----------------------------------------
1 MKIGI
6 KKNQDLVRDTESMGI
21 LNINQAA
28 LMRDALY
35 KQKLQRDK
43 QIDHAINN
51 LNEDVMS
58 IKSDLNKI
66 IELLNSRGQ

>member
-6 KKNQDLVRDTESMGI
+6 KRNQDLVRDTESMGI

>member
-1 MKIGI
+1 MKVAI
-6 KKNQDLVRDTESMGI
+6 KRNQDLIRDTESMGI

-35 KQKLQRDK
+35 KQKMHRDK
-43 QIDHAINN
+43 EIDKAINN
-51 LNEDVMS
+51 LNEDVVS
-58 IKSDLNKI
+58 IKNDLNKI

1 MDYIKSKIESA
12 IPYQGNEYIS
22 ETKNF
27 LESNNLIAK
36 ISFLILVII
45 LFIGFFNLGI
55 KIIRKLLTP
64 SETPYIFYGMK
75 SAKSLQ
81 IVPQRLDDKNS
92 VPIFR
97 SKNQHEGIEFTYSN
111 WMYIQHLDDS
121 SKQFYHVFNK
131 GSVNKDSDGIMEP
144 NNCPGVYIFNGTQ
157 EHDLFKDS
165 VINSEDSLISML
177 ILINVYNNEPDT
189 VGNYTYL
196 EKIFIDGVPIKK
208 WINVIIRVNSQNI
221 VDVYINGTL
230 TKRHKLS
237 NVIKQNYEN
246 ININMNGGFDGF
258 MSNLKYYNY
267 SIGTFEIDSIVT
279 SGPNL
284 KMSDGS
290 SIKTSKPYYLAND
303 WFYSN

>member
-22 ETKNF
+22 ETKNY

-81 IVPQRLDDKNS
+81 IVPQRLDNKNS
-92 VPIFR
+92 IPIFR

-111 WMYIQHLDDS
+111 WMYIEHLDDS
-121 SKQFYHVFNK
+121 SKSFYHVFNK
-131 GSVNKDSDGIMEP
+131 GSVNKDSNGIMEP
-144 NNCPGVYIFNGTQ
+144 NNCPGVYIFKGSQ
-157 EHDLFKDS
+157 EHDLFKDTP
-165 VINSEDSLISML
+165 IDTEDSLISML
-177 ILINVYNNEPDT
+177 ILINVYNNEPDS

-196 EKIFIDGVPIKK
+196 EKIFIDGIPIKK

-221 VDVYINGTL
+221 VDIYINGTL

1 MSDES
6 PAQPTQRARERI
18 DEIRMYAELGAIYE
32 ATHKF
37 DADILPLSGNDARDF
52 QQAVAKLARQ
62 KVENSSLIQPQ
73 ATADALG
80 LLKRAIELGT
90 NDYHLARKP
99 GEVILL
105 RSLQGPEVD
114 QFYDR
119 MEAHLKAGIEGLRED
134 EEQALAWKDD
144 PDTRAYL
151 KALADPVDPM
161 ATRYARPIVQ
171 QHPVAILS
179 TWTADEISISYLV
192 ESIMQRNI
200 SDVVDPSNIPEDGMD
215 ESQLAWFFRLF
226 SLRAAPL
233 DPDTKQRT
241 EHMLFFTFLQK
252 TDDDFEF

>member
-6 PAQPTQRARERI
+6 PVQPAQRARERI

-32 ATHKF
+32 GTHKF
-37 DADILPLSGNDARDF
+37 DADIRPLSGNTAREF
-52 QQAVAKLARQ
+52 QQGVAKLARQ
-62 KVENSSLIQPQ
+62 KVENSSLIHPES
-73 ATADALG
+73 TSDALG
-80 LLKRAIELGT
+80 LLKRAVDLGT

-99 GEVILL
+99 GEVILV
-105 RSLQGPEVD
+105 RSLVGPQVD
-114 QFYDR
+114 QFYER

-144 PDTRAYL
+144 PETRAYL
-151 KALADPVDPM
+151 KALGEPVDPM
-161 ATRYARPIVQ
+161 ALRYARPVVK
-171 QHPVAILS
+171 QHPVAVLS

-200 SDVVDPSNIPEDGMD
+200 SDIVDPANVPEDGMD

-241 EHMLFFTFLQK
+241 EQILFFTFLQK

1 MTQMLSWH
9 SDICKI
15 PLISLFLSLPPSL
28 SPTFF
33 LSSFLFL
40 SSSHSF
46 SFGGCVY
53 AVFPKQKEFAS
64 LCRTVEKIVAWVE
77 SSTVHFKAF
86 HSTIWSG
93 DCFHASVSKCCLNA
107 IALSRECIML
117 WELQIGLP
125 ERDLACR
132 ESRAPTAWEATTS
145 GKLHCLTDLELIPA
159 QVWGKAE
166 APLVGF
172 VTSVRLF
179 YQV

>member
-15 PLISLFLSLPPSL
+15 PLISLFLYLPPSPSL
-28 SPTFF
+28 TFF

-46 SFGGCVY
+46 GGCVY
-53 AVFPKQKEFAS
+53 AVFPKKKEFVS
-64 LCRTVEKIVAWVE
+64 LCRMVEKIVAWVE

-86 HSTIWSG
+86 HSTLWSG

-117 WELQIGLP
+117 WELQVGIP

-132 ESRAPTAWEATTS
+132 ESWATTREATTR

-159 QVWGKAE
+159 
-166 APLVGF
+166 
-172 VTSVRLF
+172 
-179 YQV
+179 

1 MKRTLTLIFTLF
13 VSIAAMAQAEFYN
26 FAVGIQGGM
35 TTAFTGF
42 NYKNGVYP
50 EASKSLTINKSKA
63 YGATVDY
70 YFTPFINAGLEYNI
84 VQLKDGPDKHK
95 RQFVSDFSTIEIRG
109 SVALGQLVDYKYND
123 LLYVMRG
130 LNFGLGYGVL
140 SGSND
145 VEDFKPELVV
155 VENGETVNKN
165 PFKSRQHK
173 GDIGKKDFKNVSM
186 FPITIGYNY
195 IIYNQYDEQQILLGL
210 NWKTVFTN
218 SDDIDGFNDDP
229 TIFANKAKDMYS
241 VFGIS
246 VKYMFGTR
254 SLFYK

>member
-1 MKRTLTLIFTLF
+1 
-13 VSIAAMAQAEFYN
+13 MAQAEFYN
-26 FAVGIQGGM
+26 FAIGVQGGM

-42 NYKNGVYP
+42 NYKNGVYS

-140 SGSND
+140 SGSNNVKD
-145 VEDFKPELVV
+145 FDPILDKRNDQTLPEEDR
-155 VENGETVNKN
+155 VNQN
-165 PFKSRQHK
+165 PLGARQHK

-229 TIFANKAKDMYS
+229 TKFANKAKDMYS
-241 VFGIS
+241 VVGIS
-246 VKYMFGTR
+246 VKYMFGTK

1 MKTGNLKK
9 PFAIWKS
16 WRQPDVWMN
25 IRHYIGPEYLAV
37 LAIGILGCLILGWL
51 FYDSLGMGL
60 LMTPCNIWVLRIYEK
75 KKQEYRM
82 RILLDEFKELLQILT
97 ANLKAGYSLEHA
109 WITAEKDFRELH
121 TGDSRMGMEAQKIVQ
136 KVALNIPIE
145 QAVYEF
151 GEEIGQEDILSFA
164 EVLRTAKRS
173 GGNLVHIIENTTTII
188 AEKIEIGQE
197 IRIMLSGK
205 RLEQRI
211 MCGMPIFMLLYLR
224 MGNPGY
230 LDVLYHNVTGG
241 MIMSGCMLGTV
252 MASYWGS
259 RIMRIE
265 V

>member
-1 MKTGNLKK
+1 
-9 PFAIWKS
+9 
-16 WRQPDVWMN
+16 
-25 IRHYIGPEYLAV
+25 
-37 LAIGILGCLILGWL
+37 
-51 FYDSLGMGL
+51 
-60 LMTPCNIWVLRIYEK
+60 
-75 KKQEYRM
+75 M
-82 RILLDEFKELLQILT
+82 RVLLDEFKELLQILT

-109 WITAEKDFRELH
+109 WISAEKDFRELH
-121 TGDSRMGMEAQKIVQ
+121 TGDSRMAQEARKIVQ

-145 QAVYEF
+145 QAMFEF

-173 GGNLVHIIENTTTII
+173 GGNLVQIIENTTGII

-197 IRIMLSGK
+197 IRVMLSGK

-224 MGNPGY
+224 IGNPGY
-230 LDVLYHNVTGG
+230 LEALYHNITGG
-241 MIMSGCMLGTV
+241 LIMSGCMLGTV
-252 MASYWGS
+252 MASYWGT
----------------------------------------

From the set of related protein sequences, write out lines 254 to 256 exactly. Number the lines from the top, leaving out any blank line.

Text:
173 GGNLVHIIENTTTII
188 AEKIEIGQE
197 IRIMLSGK